Google has announced its Google Maps app is adding more advanced voice guidance when using walking directions.
On World Sight Day, the company is rolling out new types of verbal announcements for those on foot, which will aid the visually impaired, as well as those who like some extra reassurance when navigating a new place.
For example, the app will now proactively tell users they’re on the right track, will alert them when approaching busy intersections where more care is required, and offer spoken prompts informing those who’ve left their route that they’re being put back on the right track.
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The post on the Google blog is from Wakana Sugiyama, a legally blind woman living in Tokyo.
She wrote: “Frequent updates like these not only help a visually impaired person get from A to B, they can also give us more confidence and reassurance when we travel alone. With detailed voice guidance in Google Maps, my journey fades into the background and I can focus more on what I’ll do at my final destination. This may not sound extraordinary to those with sight, but for people who are blind or have low vision, this can help us explore new and unfamiliar places.”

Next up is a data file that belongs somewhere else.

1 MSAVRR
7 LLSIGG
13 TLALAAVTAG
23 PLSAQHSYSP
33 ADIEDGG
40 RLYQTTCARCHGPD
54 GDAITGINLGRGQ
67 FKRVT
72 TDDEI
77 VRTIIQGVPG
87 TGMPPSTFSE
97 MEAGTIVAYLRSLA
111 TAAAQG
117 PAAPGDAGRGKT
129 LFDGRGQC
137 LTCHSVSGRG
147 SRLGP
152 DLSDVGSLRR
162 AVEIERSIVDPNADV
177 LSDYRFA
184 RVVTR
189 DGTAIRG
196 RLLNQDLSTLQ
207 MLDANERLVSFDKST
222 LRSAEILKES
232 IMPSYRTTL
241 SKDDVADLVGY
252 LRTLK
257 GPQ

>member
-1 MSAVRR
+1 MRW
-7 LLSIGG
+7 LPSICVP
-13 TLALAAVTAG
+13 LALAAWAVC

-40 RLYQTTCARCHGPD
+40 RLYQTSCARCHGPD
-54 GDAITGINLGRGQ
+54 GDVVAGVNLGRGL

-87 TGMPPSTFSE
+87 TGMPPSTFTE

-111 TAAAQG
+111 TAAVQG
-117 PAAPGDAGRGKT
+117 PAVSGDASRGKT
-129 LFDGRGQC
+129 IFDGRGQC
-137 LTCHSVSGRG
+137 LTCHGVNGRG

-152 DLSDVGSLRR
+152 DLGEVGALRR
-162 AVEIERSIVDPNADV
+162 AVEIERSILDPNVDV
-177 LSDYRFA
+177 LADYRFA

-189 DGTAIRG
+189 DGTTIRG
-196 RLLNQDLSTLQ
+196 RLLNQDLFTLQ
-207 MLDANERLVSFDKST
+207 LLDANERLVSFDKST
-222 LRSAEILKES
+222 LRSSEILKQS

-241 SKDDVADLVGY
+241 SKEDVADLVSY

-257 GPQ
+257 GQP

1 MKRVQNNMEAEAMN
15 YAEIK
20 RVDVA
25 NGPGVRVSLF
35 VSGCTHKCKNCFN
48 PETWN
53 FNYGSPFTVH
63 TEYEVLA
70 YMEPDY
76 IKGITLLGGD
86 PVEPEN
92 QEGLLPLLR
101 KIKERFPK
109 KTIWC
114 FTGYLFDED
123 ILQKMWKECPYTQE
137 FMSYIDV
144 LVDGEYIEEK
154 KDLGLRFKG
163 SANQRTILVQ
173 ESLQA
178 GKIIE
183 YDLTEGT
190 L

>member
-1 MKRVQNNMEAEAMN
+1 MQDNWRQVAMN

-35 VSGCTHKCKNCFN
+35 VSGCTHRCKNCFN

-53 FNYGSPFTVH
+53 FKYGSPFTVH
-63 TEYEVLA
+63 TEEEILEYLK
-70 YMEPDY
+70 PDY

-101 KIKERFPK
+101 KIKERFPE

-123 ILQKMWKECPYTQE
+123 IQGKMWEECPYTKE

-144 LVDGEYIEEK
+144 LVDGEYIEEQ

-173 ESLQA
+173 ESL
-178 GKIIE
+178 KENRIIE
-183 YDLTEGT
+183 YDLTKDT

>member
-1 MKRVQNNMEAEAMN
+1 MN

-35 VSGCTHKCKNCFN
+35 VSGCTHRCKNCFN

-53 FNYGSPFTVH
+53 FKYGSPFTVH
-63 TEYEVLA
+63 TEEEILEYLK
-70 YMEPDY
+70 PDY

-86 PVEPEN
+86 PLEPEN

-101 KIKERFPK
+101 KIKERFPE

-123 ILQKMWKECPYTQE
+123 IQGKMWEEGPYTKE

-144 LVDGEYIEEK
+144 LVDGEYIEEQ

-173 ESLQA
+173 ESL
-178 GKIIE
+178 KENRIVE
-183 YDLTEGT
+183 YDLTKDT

While the new feature is primarily designed for those with sight issues, it’ll also help those fully-sighted folks who’d rather leave their phones in their pocket while walking.
Currently it’s available in English in the US and in Japanese in Japan for Google Maps on Android and iOS. It can be accessed from the Google Maps settings under the Navigation section. You’ll see “Detailed voice guidance,” beneath the “Walking options” heading.
“Similar to the announcements you might hear at crosswalks or on a bus, everyone can benefit from it,” she adds. “Not everyone will need this level of assistance, but it’s great to know it’s available and only a tap away.”